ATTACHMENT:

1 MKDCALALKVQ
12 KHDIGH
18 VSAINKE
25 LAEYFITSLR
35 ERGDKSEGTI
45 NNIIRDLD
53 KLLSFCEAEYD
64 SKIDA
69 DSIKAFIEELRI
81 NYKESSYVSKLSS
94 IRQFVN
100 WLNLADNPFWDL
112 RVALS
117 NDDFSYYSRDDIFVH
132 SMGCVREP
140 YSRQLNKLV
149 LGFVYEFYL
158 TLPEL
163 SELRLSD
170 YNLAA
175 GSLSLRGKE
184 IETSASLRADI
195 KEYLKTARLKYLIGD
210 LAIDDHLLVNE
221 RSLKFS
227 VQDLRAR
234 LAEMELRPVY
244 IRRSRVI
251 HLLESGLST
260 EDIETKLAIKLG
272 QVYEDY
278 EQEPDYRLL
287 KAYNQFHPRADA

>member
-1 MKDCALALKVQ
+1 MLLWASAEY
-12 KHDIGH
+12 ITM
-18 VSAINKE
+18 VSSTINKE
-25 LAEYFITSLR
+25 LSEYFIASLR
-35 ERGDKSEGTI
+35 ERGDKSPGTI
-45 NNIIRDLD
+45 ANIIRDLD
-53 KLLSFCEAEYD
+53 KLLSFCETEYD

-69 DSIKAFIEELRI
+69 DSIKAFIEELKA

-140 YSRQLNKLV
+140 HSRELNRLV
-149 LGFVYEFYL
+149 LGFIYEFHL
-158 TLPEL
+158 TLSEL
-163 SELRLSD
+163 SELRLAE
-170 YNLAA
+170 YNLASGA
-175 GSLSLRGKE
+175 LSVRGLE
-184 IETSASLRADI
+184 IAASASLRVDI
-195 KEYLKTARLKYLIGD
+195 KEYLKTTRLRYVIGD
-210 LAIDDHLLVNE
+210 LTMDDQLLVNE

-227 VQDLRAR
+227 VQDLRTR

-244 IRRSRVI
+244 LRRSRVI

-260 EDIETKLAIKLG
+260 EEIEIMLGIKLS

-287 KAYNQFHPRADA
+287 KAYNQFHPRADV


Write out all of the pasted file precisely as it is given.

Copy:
1 MKDCALALKVQ
12 KHDIGH
18 VSAINKE
25 LAEYFITSLR
35 ERGDKSEGTI
45 NNIIRDLD
53 KLLSFCEAEYD
64 SKIDA
69 DSIKAFIEELRI
81 NYKESSYVSKLSS
94 IRQFVN
100 WLNLADNPFWDL
112 RVALS
117 NDDFSYYSRDDIFVH
132 SMGCVREP
140 YSRQLNKLV
149 LGFVYEFYL
158 TLPEL
163 SELRLSD
170 YNLAA
175 GSLSLRGKE
184 IETSASLRADI
195 KEYLKTARLKYLIGD
210 LAIDDHLLVNE
221 RSLKFS
227 VQDLRAR
234 LAEMELRPVY
244 IRRSRVI
251 HLLESGLST
260 EDIETKLAIKLG
272 QVYEDY
278 EQEPDYRLL
287 KAYNQFHPRADA

>member
-1 MKDCALALKVQ
+1 MLLWASAEY
-12 KHDIGH
+12 ITM
-18 VSAINKE
+18 VSSTINKE
-25 LAEYFITSLR
+25 LSEYFIASLR
-35 ERGDKSEGTI
+35 ERGDKSPGTI
-45 NNIIRDLD
+45 ANIIRDLD
-53 KLLSFCEAEYD
+53 KLLSFCETEYD

-69 DSIKAFIEELRI
+69 DSIKAFIEELKA

-140 YSRQLNKLV
+140 HSRELNRLV
-149 LGFVYEFYL
+149 LGFIYEFHL
-158 TLPEL
+158 TLSEL
-163 SELRLSD
+163 SELRLAE
-170 YNLAA
+170 YNLASGA
-175 GSLSLRGKE
+175 LSVRGLE
-184 IETSASLRADI
+184 IAASASLRVDI
-195 KEYLKTARLKYLIGD
+195 KEYLKTTRLRYVIGD
-210 LAIDDHLLVNE
+210 LTMDDQLLVNE

-227 VQDLRAR
+227 VQDLRTR

-244 IRRSRVI
+244 LRRSRVI

-260 EDIETKLAIKLG
+260 EEIEIMLGIKLS

-287 KAYNQFHPRADA
+287 KAYNQFHPRADV